Elizabeth Renzetti, writing for the Canadian The Globe and Mail, stated
that the ‘greatest threat’ to the Olympics is global terrorism. The positive
aspects of the Olympics could be completely undermined by just one terrorist
incident.

 

As well as the Olympics themselves being a
high-profile event that makes it vulnerable to a terrorist incident, London has
previously been a victim to such an attack, with the London bombings occurring
on Thursday 7 July 2005 – 24 hours after it had been revealed that London was
to hold these Olympics.

 

LEGACY

Part
of London’s Olympic bid concerned the pledge that it would motivate young
people worldwide; it also declared that it would improve involvement in sport
within the United Kingdom. Such promises in a campaign rarely come to fruition
but London’s integrity will be doubted if it fails to provide this.

 

The
transformational capacity of the Games enabled Treasury vaults become available
for areas in East London to be improved. However, the public will need to be
convinced that there are sporting and health benefits fo the country for the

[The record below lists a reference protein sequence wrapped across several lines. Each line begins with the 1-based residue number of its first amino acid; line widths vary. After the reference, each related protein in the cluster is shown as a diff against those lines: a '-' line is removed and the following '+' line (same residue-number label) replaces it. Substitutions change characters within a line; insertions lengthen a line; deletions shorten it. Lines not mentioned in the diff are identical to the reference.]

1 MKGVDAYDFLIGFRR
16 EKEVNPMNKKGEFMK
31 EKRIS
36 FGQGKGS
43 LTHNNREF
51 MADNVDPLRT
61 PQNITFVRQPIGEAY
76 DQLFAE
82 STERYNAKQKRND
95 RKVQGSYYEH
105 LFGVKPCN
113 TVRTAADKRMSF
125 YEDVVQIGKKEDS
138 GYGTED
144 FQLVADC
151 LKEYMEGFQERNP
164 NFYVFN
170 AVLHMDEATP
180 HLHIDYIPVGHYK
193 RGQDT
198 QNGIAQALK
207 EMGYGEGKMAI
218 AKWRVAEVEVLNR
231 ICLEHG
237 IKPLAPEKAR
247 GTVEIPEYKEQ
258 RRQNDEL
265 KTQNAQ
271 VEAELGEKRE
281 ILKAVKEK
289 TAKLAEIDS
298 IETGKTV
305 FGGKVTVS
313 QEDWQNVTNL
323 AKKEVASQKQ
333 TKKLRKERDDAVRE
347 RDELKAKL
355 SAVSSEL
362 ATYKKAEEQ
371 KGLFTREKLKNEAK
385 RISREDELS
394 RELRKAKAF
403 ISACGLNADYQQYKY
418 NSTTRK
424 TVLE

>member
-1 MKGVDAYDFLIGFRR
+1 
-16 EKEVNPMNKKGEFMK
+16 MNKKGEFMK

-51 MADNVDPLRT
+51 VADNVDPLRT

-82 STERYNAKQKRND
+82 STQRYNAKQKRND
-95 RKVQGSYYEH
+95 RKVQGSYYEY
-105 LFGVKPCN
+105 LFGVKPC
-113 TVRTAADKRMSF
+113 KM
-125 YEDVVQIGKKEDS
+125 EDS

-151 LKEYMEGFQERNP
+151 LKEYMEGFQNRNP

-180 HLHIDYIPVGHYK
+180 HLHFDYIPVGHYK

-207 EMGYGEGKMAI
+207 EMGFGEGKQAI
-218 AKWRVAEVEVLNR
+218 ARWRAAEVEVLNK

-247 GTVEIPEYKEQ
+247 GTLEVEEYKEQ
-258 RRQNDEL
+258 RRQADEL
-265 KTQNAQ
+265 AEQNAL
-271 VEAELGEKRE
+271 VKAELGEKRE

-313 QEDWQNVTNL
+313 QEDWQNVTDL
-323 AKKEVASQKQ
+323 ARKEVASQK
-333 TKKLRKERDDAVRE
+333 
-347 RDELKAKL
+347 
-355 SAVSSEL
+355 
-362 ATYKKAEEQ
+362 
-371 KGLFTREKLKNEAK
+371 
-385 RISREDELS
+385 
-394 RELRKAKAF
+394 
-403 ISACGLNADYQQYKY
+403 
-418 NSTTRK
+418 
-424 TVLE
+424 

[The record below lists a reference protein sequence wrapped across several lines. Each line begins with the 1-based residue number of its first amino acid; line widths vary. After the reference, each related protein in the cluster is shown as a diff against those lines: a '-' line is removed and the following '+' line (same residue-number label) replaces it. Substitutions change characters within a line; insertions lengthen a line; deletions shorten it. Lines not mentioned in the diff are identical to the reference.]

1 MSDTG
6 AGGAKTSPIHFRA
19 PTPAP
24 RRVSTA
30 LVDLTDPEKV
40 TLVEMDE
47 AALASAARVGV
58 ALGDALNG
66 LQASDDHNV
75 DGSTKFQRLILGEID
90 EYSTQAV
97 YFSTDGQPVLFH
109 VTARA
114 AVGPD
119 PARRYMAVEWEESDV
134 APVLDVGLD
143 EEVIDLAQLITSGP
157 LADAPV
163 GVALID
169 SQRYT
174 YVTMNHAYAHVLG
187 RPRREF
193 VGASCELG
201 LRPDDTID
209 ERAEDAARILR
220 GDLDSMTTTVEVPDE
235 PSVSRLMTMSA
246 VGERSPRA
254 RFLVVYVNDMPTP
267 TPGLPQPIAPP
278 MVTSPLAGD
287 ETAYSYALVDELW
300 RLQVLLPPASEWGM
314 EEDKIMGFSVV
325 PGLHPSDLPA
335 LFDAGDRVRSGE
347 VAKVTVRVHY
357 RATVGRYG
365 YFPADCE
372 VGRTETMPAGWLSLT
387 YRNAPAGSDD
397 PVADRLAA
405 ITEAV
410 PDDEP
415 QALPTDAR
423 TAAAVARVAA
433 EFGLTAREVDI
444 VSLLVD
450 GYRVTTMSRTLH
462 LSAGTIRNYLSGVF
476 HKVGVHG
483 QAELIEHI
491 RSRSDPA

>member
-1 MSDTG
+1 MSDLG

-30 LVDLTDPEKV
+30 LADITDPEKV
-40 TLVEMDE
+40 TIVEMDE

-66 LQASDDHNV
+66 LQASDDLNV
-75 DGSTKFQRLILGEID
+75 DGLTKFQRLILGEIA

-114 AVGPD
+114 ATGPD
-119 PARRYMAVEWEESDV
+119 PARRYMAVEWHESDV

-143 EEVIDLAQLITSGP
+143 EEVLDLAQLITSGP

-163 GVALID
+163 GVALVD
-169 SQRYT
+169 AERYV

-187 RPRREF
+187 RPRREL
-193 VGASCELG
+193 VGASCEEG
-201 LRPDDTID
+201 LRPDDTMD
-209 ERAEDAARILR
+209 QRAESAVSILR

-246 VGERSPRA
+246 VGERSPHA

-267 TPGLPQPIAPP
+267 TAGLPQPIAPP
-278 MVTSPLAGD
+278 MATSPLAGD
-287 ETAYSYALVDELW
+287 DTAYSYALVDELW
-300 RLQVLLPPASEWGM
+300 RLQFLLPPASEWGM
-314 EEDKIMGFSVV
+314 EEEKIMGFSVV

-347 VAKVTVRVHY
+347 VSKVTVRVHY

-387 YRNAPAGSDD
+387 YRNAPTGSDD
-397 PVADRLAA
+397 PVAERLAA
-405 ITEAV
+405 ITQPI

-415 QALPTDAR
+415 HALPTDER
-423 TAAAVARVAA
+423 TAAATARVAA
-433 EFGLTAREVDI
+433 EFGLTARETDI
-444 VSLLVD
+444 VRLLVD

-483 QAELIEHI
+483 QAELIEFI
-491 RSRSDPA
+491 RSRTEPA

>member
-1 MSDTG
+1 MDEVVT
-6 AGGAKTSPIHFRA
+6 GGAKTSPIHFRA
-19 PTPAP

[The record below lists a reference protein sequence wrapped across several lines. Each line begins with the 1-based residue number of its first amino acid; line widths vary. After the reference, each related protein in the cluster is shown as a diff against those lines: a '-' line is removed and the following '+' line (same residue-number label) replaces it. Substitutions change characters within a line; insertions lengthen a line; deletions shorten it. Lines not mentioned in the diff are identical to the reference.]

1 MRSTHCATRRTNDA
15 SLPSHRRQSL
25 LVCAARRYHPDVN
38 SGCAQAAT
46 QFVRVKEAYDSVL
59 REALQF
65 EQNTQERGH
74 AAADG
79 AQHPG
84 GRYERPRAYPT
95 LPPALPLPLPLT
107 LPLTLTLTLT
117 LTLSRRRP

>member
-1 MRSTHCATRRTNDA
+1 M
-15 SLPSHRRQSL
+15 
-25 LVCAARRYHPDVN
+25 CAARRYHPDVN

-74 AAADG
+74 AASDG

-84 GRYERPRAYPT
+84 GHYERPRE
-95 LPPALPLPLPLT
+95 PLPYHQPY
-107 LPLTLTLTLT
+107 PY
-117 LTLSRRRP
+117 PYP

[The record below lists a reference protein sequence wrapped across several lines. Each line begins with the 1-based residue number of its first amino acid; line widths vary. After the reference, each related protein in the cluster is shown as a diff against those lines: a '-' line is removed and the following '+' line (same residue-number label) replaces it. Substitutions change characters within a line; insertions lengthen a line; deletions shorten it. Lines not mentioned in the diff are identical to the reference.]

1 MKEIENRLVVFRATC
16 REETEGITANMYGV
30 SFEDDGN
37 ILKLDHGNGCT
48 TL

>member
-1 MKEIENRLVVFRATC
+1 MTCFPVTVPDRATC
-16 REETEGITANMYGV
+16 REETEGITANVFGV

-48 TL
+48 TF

considerable expense of the Games to be accepted. A concern is that this is an
aspect where progress appears to have been significantly limited. This is
perhaps because it is difficult to suggest suitable approaches for persuading a
teenager to partake in exercise rather than sit on the sofa or to persuade a
man not to visit the pub.

 

It
has been suggested by Sebastian Coe that organisers will need to implement
suitable strategies to reinforce the motivation provided by an inspirational
Olympic Games. There are gradually indications that such strategies are being
utilised.

 

Following
Boris Johnson’s election, the strategies previous suggested were discarded with
Baroness Ford instead given the responsibility of leading the Olympic Legacy
Delivery Company; they will have the task for regulating the Olympic Park
following the Olympics. A significant issue still to be resolved is identifying
a tenant to permanently occupy the stadium, or else to find a business means
for making the venue self-sufficient.

 

The
issue of soft legacy is more challenging. However, the government states that its
methods including the offer of free swimming have helped to ensure that it
fulfils its objective of getting an additional 2 million individuals to partake
in sport or physical activity by the time of the Olympics.

 

 

 

Conclusion

 

Should they be successful in the forthcoming election, the Conservatives
will have significant work to make the pledges from Labour actually occur.

 

 

 

 

 

 

 

 

 

 

 

 

 

 

 

 

 

Referencing:

 

http://www.bbc.co.uk/news/uk-1920652

 

http://www.telegraph.co.uk/sport/olympics/london-2012/6461841/London-2012-five-challenges-with-a-thousand-days-until-the-London-Olympic-Games.html

 

http://illumin.usc.edu/200/an-engineers-perspective-londons-preparation-for-the-2012-olympic-games/